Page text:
Gas Prices Too High?

It has been so utterly pathetic over the last few weeks to hear all these lazy Americans complaining about “high gasoline prices.” First and least importantly, gas prices are not really all that high at the moment by historical standards. If you adjust for inflation, gas in California averaged $2.42 a gallon in 1980 and 1981 (in 2003 dollars), and has generally cost around $1.75 per gallon (in 2003 inflation adjusted dollars) much of the time since 1974, according to the California Energy Commission. Another relatively unimportant fact to note is that the cause of the increase in prices is not a short supply from OPEC or oil companies — the cause of high prices is record high demand mostly from US drivers gobbling more gas than usual in all those SUVs, plus the increasing number of drivers around the world. In other words, not only do all those SUVs eat gas like there’s no tomorrow, but they collectively push up prices because they use so much gasoline. A recent chain email urging people to not buy gas for one day to punish oil companies for high prices was especially ridiculous. What about asking people never to buy gas again? That would be the best way to fight high gas prices and really stick it to those evil oil companies.

The point here is that Americans and American society are addicted to cheap gasoline, driving and fake “convenience” at the expense of anything standing in the way — certainly the environment. Threaten the gasoline supply or increase the price a few cents and Americans lose their minds.

The recent gas price increases have made it clear that this is not a “liberal” or “conservative” issue — Kerry and the Democrats have just as stupid a position as Bush. They all want to figure out a way to increase oil production to decrease prices, rather than to look at themselves and absurd oil consumption as the source of the problem.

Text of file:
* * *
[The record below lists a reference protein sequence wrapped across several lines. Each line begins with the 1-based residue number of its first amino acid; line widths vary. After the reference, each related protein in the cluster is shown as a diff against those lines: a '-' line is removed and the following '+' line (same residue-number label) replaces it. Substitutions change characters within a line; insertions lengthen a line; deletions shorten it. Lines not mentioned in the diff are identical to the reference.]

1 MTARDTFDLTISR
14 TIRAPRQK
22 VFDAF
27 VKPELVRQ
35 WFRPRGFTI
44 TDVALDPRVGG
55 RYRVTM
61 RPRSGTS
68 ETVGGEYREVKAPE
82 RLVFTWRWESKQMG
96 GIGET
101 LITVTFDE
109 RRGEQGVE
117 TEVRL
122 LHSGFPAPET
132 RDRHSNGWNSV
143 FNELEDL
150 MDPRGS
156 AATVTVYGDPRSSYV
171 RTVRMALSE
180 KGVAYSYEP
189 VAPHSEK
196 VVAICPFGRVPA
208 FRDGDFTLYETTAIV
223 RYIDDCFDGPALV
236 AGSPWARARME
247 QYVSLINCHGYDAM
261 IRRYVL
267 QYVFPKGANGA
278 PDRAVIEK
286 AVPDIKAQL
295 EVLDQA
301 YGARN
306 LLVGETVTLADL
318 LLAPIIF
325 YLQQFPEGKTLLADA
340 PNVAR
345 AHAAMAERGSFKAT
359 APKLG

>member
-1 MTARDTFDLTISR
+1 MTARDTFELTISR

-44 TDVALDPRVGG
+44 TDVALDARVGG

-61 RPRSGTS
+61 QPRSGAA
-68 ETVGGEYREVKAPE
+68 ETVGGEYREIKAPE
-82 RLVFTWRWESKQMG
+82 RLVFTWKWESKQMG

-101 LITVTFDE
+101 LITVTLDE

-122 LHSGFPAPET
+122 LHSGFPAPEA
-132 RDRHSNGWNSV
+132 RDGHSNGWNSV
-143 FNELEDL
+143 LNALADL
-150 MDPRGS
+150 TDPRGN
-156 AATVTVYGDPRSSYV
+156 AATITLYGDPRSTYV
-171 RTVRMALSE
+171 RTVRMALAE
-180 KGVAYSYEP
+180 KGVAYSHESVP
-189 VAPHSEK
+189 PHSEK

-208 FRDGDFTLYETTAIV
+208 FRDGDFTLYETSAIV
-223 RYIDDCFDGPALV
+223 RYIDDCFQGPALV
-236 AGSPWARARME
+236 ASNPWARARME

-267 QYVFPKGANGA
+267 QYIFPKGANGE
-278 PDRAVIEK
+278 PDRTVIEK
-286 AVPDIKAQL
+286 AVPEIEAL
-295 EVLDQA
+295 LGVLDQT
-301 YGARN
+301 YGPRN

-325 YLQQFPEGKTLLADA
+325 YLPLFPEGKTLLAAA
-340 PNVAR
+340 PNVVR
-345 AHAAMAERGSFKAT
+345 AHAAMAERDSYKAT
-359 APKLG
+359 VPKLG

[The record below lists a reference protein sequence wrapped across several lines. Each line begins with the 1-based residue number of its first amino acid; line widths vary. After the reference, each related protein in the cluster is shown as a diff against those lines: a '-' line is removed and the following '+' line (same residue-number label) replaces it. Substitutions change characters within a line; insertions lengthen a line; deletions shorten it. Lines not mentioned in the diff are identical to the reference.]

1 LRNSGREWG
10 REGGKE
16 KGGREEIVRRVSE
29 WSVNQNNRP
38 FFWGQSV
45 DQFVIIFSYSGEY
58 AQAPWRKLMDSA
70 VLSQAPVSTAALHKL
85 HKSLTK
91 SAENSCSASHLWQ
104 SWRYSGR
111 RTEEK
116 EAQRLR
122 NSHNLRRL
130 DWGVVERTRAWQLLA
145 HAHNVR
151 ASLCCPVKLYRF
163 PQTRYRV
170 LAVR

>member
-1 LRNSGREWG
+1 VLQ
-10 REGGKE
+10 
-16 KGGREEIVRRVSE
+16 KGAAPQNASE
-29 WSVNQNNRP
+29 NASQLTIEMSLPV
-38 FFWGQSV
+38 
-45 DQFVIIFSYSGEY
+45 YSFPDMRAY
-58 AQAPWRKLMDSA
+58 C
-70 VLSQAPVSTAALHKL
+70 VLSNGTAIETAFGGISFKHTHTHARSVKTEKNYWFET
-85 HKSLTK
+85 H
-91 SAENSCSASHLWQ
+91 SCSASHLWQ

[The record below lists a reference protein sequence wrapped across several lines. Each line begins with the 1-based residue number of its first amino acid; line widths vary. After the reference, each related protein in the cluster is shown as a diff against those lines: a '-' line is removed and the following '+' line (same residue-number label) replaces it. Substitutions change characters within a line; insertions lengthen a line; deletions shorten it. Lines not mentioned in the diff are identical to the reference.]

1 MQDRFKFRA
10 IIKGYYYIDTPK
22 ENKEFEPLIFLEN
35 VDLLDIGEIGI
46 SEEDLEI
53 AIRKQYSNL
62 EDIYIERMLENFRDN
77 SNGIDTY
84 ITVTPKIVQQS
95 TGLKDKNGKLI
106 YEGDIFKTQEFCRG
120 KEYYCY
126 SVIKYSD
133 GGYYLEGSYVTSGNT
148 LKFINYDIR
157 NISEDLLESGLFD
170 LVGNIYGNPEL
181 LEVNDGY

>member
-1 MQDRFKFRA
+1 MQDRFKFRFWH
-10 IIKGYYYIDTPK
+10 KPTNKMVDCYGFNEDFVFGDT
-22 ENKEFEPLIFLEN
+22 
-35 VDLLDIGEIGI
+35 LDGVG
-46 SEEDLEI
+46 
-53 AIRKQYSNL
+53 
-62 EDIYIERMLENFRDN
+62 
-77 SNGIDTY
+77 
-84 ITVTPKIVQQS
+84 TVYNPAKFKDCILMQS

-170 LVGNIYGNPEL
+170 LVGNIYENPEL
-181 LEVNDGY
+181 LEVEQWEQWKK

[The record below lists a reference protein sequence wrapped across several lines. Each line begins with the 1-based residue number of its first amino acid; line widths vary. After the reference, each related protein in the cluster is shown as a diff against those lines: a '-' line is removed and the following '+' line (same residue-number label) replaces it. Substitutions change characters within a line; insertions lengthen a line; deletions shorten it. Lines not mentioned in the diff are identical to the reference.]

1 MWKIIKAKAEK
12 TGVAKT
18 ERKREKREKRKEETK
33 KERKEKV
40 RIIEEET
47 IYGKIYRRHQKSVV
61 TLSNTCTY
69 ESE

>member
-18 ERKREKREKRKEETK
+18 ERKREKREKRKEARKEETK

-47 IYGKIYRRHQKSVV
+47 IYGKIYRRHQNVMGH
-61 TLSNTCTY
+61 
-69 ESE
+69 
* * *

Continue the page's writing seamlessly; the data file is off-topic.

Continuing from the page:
The main cost of driving, of course, is not captured in the cost of gasoline. Numerous studies have considered all of the economic externalities associated with gasoline — costs to provide fuel that are not incurred by oil companies and not paid by consumes when they fill their tanks. Some of these costs are paid through taxes, while many environmental costs are never reduced to dollars and cents, but are instead measured in decreased quality of life, illness, and species of plants and animals doomed to extinction because so many people like driving a few miles to the store rather than walking, biking or taking transit (or not going to the store in the first place.)

For example, in 1998 the Center for Technology Assessment released a report entitled “The Real Price Of Gas” which found that the price of gasoline would have to increase between $5.60 and $15.14 per gallon if the price of gas were to include the cost of all the externalities associated with the production and use of gasoline. The report identified five types of costs associated with gasoline which are not encompassed in the price of a gallon of gas: “(1) Tax Subsidization of the Oil Industry; (2) Government Program Subsidies [road building, spill cleanup, etc.]; (3) Protection Costs Involved in Oil Shipment and Motor Vehicle Services [military]; (4) Environmental, Health, and Social Costs of Gasoline Usage;” and “other” including car accidents and subsidized parking. The environmental costs were the greatest — pollution, health problems, global warming, urban sprawl, and decreased quality of life.